Hear me now.
Firstly, and most inexplicably, my discman won't work. It worked before I went to bed, and now it doesn't. It was also lying near my door, as if dragged across the floor by unknown hands (or...paws?)
My housemates are missing, and the last contact I had was a phone call yesterday evening asking the definition of a gerund. This is not normal behaviour, surely.
There are four empty bottles of Coopers Pale Ale on the kitchen bench which weren't there when I arrived home this morning (at a late hour, rainsoaked from walking all the way home from an excellent dance at Ding Dong thank you DJ) .
There is a vacuum cleaner in the middle of the living room floor.
The streets of North Fitzroy are eerily quiet.
Last night, every ATM in the city broke down for some reason.
My bedroom door handle won't turn in one direction.
There is a pink skirt sitting on one of my shelves (now that is seriously worrying me, as I would have noticed that when I got home, and 'taint no pink skirt wearing ladies (or cross dressers) been in my room for a long time).
Despite putting some credit on my phone yesterday, it still says that I have none.
The cats are passed out in the upstairs hallway, even though they haven't been fed today.
JOIN THE DOTS, PEOPLE!
I know what you're thinking: zombies. That's what they want you to think. To the trained mind, all of this adds up to a crystal clear picture:
THE CATS HAD A WILD PARTY WHILE I WAS SLEEPING.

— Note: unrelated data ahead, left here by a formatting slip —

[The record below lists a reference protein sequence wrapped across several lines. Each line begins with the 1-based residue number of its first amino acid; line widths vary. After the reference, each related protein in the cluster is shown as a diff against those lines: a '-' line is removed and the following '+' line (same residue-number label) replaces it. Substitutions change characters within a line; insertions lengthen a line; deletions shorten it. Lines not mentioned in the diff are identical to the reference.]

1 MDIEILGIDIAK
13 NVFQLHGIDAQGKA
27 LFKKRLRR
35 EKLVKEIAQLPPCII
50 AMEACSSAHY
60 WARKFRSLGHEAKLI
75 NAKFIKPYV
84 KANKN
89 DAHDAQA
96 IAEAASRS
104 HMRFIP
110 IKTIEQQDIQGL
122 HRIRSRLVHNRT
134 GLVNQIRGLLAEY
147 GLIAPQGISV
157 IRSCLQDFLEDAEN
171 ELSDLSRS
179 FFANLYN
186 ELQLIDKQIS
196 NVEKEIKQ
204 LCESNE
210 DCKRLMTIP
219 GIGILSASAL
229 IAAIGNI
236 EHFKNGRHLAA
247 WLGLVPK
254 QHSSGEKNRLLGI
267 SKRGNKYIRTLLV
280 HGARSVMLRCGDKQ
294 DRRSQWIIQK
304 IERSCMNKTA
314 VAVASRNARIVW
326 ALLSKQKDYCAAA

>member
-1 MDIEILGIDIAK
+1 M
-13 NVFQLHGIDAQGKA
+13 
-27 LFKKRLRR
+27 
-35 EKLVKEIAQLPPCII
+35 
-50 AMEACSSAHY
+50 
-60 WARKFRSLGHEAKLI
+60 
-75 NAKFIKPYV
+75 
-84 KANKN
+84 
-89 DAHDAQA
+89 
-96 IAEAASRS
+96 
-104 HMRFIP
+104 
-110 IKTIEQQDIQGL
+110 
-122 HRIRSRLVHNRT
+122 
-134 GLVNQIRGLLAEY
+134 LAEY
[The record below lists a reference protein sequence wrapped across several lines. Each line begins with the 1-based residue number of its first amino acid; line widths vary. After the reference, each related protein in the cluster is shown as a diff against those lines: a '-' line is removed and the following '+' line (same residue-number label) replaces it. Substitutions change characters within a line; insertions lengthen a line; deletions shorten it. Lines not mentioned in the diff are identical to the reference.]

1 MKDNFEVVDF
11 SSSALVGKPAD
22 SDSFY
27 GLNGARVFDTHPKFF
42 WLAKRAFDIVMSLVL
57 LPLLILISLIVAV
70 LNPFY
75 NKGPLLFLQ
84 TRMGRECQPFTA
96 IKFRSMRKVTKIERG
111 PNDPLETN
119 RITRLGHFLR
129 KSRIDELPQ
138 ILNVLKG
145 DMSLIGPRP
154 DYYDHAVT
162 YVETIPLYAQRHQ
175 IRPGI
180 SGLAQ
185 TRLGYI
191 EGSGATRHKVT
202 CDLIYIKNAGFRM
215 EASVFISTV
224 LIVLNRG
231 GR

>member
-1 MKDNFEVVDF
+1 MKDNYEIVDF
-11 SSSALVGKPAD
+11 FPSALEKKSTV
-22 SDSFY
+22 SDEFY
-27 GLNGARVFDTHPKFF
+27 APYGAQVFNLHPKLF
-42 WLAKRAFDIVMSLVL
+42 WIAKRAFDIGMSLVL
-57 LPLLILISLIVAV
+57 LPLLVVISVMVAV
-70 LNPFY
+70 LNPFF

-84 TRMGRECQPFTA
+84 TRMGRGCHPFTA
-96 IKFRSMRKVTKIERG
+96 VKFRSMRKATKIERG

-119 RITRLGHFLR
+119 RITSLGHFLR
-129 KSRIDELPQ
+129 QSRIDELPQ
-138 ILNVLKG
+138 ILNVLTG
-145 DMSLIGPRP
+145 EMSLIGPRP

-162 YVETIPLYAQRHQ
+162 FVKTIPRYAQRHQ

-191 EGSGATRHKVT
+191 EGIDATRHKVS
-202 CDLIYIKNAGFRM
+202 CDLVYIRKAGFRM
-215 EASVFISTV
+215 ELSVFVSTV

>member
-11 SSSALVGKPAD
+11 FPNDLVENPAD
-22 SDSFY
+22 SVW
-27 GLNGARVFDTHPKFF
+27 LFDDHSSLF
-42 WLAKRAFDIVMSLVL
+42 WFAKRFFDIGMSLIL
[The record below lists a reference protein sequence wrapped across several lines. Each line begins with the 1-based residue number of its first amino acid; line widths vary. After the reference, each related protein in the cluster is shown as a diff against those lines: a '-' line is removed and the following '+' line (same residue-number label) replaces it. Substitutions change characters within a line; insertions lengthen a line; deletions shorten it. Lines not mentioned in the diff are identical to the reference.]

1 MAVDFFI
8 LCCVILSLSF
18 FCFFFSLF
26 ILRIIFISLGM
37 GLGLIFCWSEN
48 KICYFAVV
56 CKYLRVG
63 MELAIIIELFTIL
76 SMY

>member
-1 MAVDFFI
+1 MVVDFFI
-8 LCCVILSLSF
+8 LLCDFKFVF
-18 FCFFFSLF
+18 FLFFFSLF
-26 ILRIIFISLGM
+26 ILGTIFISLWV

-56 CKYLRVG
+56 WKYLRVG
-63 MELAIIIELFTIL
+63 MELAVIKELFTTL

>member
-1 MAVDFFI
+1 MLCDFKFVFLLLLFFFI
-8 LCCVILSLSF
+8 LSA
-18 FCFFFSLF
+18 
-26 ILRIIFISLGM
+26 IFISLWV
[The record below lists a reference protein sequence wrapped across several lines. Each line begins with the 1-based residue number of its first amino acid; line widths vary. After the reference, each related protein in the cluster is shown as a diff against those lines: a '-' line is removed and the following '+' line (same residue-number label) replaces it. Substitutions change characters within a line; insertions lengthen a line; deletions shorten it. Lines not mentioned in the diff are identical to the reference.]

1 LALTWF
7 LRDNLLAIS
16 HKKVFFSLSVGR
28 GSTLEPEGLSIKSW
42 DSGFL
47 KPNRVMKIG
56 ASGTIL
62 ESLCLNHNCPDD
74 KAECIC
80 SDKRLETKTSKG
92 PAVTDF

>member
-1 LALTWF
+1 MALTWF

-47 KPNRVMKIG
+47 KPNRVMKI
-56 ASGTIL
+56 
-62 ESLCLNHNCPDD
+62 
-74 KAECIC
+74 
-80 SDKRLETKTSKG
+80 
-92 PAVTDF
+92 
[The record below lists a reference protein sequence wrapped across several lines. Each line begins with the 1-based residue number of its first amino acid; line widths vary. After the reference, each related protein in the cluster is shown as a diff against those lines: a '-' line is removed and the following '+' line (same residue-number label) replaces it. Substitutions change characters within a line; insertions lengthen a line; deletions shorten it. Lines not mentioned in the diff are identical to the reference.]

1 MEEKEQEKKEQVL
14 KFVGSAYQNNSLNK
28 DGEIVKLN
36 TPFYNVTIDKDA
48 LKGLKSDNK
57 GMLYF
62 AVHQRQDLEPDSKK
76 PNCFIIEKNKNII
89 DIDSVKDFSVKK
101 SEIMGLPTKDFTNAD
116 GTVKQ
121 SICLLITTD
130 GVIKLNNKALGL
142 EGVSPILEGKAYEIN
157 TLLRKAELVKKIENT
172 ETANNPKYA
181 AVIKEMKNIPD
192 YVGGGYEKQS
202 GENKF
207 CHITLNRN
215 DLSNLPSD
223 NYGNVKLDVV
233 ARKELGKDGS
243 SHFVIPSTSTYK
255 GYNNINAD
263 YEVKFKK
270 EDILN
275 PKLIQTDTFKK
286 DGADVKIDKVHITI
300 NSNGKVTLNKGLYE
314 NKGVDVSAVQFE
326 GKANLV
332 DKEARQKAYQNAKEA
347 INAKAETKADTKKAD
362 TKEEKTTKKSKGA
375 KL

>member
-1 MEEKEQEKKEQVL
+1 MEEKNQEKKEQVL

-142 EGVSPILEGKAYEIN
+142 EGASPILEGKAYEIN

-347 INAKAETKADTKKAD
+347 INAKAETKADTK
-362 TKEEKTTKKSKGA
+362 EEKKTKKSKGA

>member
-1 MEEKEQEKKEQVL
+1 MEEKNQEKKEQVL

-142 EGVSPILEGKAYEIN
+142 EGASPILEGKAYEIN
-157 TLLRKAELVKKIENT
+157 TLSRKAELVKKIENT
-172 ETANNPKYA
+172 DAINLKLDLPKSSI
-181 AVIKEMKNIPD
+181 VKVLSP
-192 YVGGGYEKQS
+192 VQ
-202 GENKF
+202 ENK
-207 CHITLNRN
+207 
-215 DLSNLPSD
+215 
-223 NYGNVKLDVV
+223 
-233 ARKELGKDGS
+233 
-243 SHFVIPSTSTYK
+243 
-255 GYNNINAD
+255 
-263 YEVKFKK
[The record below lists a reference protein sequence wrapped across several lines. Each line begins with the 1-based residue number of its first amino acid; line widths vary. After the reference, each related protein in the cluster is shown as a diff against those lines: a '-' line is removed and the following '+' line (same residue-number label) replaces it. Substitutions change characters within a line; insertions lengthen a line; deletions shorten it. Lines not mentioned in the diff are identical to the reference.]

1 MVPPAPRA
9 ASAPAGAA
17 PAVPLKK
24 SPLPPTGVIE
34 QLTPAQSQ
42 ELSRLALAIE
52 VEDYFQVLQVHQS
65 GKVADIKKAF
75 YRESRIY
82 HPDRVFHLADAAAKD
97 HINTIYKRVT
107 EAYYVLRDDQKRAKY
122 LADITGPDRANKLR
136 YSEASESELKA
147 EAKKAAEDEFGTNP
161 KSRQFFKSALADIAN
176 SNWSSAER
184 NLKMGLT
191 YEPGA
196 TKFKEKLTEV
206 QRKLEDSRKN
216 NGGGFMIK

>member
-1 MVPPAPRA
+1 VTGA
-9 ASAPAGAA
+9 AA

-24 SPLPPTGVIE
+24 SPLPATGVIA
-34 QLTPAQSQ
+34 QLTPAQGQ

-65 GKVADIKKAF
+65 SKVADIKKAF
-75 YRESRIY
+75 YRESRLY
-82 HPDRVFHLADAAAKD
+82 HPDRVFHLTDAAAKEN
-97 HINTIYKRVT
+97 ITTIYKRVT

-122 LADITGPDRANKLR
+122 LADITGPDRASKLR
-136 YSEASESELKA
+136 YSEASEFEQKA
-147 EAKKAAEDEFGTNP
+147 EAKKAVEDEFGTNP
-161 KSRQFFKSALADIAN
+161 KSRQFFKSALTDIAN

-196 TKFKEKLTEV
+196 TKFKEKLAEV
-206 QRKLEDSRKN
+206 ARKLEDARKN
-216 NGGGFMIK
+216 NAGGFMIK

There was booze, tunes, someone in a pink skirt (I'm thinking Peter's butch lady friend Ginger from next door), drunken phone calls FROM MY PHONE and some kind of party prank which involved my housemates, who MAY EVEN NOW BE LYING IN A DITCH. They somehow shut down Melbourne's banking system, probably as part of said party prank. They tried to clean up but by the time they'd busted the handle on my door, as well as my discman, they were too out of it to finish up.
THIS CANNOT BE ALLOWED.
The lesson: catnip can be fun in small doses, kids, but sometimes cats can have a problem. At least I could have been invited.
Saturday, August 20, 2005
They were performing in a show called Germs! The subject matter, surprisingly, was, yes, germs. The players took on the role of dirty little bacteria, and somehow the twisted and borderline-sociopathic mind that penned the script managed to wring almost two unhygienic and internal-organ-obsessed hours out of the subject. Howard Hughes would tried to wipe out the entire cast just for attempting to incarnate yucky microbes, as well as the various lycra-incited crimes against good taste committed that night.